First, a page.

For any teaching and learning experience to be successful, students need to understand the goals they’re aiming toward, and instructors need to know whether students have met those goals by the end. These goals are often called learning objectives; statements that clarify what the learner is expected to be able to do by the end of a course or lesson.
Learning objectives need to be specific, measurable, attainable, relevant and time-bound (SMART). This means they should begin with action verbs that describe precisely how the learner will demonstrate the skills and knowledge they’ve gained. When developing learning objectives, ask yourself, “What kind of thinking do I want students to engage in? How will I know that they are able to analyze, understand, or apply the new knowledge?” Bloom’s Taxonomy is a framework introduced in the 1950’s to categorize learning objectives according to the level of cognitive complexity of the learning activity, and help guide the development of measurable learning objectives.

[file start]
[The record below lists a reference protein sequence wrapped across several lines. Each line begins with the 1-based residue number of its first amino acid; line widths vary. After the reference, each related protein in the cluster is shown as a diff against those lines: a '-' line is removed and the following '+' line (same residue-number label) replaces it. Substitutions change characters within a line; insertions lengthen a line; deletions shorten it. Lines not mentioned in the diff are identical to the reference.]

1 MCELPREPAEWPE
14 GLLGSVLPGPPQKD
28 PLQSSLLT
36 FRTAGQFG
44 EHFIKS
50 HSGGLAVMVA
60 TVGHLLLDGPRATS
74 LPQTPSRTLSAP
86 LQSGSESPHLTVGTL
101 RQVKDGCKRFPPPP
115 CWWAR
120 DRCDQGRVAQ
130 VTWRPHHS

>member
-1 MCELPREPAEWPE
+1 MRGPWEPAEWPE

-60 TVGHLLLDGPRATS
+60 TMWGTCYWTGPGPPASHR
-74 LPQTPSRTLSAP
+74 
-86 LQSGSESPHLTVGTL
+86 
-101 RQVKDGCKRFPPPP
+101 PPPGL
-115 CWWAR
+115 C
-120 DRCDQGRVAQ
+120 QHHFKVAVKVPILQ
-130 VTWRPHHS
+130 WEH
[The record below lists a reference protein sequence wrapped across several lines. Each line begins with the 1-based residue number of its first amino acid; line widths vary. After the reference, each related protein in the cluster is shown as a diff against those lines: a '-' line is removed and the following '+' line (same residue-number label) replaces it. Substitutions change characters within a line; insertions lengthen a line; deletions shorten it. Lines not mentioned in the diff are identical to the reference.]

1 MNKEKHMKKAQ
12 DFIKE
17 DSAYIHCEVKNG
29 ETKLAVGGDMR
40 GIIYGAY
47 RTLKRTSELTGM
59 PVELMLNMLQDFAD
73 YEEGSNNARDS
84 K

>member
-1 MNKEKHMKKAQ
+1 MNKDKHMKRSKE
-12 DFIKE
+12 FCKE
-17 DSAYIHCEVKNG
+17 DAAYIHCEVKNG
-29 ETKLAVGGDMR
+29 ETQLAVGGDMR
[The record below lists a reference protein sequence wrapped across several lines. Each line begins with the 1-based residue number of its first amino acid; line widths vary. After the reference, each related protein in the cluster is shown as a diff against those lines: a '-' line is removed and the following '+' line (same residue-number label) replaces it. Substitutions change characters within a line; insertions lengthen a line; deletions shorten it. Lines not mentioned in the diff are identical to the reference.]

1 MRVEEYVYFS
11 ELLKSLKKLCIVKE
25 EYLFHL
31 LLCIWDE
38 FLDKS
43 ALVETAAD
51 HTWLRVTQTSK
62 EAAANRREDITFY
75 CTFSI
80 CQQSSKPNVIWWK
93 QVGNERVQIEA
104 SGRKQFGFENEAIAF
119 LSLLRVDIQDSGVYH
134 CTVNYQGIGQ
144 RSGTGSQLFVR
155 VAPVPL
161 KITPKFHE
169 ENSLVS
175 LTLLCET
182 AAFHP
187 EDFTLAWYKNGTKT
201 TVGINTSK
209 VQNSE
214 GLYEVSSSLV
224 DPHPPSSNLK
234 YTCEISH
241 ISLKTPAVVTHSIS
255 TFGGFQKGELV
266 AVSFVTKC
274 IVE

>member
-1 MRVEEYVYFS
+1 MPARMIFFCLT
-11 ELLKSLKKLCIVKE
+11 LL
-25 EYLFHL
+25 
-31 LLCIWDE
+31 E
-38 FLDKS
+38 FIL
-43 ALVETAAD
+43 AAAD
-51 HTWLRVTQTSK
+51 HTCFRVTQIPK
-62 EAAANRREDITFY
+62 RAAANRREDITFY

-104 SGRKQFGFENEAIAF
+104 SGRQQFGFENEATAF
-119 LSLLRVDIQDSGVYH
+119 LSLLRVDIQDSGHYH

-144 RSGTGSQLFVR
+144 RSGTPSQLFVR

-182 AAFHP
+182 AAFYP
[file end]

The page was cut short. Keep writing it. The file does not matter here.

The framework has since evolved to incorporate the changing conditions of the educational environment over the years. The more recent evolution of Bloom’s taxonomy – Bloom’s Digital Taxonomy – includes the technological aspect of education, catering to different forms of e-learning. Watch the video by Common Sense Education to gain a basic understanding of Blooms Taxonomy and how it applies to online teaching.